The policies are popular at home, and have also been lauded by some commentators in Europe. Geert Wilders has lavished praise on the Australian response to the so-called ‘refugee crisis’ in the Dutch parliament and has urged European nations to follow their example. Needless to say, the PC-Left regards Wilders as a bête noir and constantly hurls slanders such as ‘racist’ and ‘xenophobe’ in his direction.
Wilders has also drawn attention to what he calls the ‘testosterone time bomb’, the vast majority of illegal immigrants being young men. The frequency of reports of sexual harassment of local girls and young women from communities in which ‘refugee’ centres are located suggests that this ‘bomb’ has a short fuse. There are other outlets for all that pent-up sexual energy too, as agitators and recruiters for terrorist groups well know.
With declining birth rates, we in the West do need immigration. But it has to be on our terms. We owe it to nobody to let them in. We do owe it to our own people to ensure that immigrants add value to our societies, and are not a permanent drain on us. Using figures from Holland, each ‘asylum seeker’ costs the Dutch taxpayer €36,000 per year. They get the full range of social benefits straight off (and more). They get preferential treatment for housing ahead of long queues of Dutch people waiting for affordable rental accommodation. Given that most of them are economic opportunists and not genuine refugees, this is morally wrong.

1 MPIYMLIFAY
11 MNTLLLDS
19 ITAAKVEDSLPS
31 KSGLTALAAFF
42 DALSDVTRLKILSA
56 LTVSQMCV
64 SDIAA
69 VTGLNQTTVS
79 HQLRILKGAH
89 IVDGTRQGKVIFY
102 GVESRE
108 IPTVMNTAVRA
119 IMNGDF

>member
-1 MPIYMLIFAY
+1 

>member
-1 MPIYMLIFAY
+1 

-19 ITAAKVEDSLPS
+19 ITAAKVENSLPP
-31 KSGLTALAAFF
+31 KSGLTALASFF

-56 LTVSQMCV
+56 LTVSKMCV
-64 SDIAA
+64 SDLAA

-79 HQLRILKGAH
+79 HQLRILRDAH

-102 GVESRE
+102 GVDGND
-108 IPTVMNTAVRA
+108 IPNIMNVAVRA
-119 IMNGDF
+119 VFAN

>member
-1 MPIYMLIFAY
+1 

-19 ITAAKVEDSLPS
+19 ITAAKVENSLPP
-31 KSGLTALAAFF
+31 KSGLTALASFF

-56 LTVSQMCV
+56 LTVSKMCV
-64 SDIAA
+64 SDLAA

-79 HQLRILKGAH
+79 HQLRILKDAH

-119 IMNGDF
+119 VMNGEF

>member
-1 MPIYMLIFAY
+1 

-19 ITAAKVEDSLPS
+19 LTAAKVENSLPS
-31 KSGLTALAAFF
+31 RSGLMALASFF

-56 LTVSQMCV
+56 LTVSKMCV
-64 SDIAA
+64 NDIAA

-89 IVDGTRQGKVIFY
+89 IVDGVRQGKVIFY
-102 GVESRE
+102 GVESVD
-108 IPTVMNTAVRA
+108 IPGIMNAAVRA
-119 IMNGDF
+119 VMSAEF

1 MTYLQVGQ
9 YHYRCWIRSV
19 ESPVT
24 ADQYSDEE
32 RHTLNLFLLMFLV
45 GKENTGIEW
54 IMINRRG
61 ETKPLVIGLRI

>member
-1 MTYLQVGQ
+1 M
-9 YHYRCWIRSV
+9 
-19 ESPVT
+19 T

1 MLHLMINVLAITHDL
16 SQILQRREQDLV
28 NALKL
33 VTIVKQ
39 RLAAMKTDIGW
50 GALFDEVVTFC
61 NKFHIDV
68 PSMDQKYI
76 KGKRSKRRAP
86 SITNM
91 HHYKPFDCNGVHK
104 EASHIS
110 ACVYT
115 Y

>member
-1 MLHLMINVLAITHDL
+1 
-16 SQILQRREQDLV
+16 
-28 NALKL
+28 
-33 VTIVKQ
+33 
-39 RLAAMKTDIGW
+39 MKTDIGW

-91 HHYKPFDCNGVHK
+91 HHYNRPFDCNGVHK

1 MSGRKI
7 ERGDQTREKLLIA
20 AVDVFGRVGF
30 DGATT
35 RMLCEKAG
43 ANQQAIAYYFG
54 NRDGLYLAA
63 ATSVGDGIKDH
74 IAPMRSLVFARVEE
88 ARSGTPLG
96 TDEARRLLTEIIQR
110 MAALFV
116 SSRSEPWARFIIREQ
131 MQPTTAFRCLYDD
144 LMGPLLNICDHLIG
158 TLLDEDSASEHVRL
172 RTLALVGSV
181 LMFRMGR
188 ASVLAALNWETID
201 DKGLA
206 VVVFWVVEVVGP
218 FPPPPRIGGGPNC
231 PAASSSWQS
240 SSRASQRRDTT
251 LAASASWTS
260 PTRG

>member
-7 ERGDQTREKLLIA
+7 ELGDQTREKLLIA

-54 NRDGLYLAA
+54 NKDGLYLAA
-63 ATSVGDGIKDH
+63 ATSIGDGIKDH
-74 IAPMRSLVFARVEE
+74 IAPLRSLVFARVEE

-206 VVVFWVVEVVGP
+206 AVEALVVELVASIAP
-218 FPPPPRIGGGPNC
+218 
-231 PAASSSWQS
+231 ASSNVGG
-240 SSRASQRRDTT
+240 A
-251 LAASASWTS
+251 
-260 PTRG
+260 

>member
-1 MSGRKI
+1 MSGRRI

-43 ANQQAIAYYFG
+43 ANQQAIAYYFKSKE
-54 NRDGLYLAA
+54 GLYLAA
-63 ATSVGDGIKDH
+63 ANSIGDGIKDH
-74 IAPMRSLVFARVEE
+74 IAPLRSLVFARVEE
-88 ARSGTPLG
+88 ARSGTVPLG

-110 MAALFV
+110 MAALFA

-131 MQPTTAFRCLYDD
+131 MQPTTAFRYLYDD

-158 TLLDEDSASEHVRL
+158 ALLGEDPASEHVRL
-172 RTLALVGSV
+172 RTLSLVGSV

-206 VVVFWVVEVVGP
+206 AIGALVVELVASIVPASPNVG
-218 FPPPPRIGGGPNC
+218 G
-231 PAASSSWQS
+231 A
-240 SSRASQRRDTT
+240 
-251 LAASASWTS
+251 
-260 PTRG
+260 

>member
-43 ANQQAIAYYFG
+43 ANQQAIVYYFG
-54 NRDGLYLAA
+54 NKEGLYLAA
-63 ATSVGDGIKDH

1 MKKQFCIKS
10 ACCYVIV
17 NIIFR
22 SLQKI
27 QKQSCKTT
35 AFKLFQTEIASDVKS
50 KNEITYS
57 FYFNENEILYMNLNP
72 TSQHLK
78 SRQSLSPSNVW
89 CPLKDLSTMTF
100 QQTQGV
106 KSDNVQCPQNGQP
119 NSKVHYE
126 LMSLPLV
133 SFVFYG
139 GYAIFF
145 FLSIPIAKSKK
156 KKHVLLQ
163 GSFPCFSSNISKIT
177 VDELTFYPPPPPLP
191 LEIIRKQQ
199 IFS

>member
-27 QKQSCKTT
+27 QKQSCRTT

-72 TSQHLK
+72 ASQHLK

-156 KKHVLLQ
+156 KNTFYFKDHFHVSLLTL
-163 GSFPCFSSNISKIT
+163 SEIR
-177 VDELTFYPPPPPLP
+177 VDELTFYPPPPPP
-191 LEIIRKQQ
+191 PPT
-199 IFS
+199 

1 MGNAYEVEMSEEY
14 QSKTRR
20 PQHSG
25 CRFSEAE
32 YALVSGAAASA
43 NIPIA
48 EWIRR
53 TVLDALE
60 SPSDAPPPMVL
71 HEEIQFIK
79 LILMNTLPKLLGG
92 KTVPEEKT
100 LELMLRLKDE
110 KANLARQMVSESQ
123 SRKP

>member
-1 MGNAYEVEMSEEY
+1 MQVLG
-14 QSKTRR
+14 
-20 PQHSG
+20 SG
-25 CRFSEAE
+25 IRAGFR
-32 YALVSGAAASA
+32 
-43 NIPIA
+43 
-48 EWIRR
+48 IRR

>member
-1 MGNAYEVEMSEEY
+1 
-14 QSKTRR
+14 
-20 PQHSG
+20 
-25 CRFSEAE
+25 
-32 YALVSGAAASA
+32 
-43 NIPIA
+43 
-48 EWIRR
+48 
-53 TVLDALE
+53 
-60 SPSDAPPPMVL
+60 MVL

Most importantly, we owe it to our own people and heritage to ensure that immigrants fit in and assimilate rather than creating ghettos and sowing havoc among us. We have a right and a duty to maintain public order, which includes upholding our culture and customs.. The outrages in Paris in January and again on Friday night show what happens when we don’t do all these things.
Immigrant Britain: In Dewsbury (indigenous British population = 1%), even the ice-cream lady wears a burka (from Mail Online).
The walls of Fortress Europe have been breached. What we need to do now is repair them, re-man the towers, halt the influx, flush out the intruders who shouldn’t be there from our midst, and send them back to where they came from or to some holding bay until they can be repatriated. This may involve revoking the naturalisations of some of these characters.
At the time of my writing this piece (Sunday morning), the BBC had already identified one of the Paris attackers as a man who had entered Europe as a ‘refugee’ in October. Another man had been identified as Omar Ismail Mostefai, who the BBC referred to as “a Frenchman”. He may have had a French passport, but he was no Frenchman.
‘Fortress Australia’ is an example to us all. Was it my imagination or did I hear someone mutter something about ‘Fortress NZ’? Good on ya, mate!
at 11:13 PM